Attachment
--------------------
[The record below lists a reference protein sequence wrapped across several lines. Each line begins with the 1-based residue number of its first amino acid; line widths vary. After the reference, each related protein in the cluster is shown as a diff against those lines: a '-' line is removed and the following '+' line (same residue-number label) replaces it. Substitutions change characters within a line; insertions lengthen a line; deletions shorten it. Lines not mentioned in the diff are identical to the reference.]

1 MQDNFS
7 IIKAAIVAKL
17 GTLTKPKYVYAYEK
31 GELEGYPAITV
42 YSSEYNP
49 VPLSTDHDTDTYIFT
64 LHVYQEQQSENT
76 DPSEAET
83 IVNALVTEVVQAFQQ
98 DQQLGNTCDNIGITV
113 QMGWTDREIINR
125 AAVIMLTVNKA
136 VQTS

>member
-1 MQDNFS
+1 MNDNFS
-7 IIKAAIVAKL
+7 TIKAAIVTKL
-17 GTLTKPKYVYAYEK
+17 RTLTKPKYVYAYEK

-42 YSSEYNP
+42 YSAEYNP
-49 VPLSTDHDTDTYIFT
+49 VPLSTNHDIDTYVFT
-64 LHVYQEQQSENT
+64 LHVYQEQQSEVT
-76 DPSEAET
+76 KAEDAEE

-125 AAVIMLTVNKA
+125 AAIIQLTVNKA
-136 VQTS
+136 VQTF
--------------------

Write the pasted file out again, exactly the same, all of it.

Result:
[The record below lists a reference protein sequence wrapped across several lines. Each line begins with the 1-based residue number of its first amino acid; line widths vary. After the reference, each related protein in the cluster is shown as a diff against those lines: a '-' line is removed and the following '+' line (same residue-number label) replaces it. Substitutions change characters within a line; insertions lengthen a line; deletions shorten it. Lines not mentioned in the diff are identical to the reference.]

1 MQDNFS
7 IIKAAIVAKL
17 GTLTKPKYVYAYEK
31 GELEGYPAITV
42 YSSEYNP
49 VPLSTDHDTDTYIFT
64 LHVYQEQQSENT
76 DPSEAET
83 IVNALVTEVVQAFQQ
98 DQQLGNTCDNIGITV
113 QMGWTDREIINR
125 AAVIMLTVNKA
136 VQTS

>member
-1 MQDNFS
+1 MNDNFS
-7 IIKAAIVAKL
+7 TIKAAIVTKL
-17 GTLTKPKYVYAYEK
+17 RTLTKPKYVYAYEK

-42 YSSEYNP
+42 YSAEYNP
-49 VPLSTDHDTDTYIFT
+49 VPLSTNHDIDTYVFT
-64 LHVYQEQQSENT
+64 LHVYQEQQSEVT
-76 DPSEAET
+76 KAEDAEE

-125 AAVIMLTVNKA
+125 AAIIQLTVNKA
-136 VQTS
+136 VQTF